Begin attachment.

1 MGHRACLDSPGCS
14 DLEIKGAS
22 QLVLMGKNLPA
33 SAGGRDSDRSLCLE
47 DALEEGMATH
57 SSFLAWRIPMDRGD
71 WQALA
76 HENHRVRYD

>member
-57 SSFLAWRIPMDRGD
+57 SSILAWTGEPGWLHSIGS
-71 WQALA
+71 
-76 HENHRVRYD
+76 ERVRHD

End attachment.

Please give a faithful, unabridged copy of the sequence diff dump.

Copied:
1 MGHRACLDSPGCS
14 DLEIKGAS
22 QLVLMGKNLPA
33 SAGGRDSDRSLCLE
47 DALEEGMATH
57 SSFLAWRIPMDRGD
71 WQALA
76 HENHRVRYD

>member
-57 SSFLAWRIPMDRGD
+57 SSILAWTGEPGWLHSIGS
-71 WQALA
+71 
-76 HENHRVRYD
+76 ERVRHD